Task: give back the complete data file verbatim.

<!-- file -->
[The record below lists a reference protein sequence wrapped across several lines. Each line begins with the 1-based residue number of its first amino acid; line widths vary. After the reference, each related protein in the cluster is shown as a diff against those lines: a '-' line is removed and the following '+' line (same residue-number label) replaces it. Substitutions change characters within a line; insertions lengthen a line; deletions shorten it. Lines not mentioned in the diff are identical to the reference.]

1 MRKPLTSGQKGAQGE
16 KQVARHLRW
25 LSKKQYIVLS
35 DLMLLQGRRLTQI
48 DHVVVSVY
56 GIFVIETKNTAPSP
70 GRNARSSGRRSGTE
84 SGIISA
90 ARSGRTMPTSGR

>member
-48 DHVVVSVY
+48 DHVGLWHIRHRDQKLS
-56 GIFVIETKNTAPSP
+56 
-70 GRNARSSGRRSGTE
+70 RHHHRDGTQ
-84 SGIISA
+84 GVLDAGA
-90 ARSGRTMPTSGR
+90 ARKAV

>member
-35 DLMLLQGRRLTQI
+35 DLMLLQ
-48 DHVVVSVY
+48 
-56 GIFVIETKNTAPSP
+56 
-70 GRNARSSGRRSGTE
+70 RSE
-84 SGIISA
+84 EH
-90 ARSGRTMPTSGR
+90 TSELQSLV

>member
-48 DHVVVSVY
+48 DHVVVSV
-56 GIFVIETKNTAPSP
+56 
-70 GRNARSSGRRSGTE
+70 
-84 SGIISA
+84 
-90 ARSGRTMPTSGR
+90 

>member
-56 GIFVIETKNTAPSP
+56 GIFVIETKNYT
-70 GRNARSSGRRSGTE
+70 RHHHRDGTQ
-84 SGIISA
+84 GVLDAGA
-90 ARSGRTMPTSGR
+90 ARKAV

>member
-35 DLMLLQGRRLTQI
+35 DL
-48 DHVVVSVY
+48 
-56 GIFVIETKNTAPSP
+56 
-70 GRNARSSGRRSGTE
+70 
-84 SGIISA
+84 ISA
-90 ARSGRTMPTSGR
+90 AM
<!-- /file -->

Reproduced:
[The record below lists a reference protein sequence wrapped across several lines. Each line begins with the 1-based residue number of its first amino acid; line widths vary. After the reference, each related protein in the cluster is shown as a diff against those lines: a '-' line is removed and the following '+' line (same residue-number label) replaces it. Substitutions change characters within a line; insertions lengthen a line; deletions shorten it. Lines not mentioned in the diff are identical to the reference.]

1 MRKPLTSGQKGAQGE
16 KQVARHLRW
25 LSKKQYIVLS
35 DLMLLQGRRLTQI
48 DHVVVSVY
56 GIFVIETKNTAPSP
70 GRNARSSGRRSGTE
84 SGIISA
90 ARSGRTMPTSGR

>member
-48 DHVVVSVY
+48 DHVGLWHIRHRDQKLS
-56 GIFVIETKNTAPSP
+56 
-70 GRNARSSGRRSGTE
+70 RHHHRDGTQ
-84 SGIISA
+84 GVLDAGA
-90 ARSGRTMPTSGR
+90 ARKAV

>member
-35 DLMLLQGRRLTQI
+35 DLMLLQ
-48 DHVVVSVY
+48 
-56 GIFVIETKNTAPSP
+56 
-70 GRNARSSGRRSGTE
+70 RSE
-84 SGIISA
+84 EH
-90 ARSGRTMPTSGR
+90 TSELQSLV

>member
-48 DHVVVSVY
+48 DHVVVSV
-56 GIFVIETKNTAPSP
+56 
-70 GRNARSSGRRSGTE
+70 
-84 SGIISA
+84 
-90 ARSGRTMPTSGR
+90 

>member
-56 GIFVIETKNTAPSP
+56 GIFVIETKNYT
-70 GRNARSSGRRSGTE
+70 RHHHRDGTQ
-84 SGIISA
+84 GVLDAGA
-90 ARSGRTMPTSGR
+90 ARKAV

>member
-35 DLMLLQGRRLTQI
+35 DL
-48 DHVVVSVY
+48 
-56 GIFVIETKNTAPSP
+56 
-70 GRNARSSGRRSGTE
+70 
-84 SGIISA
+84 ISA
-90 ARSGRTMPTSGR
+90 AM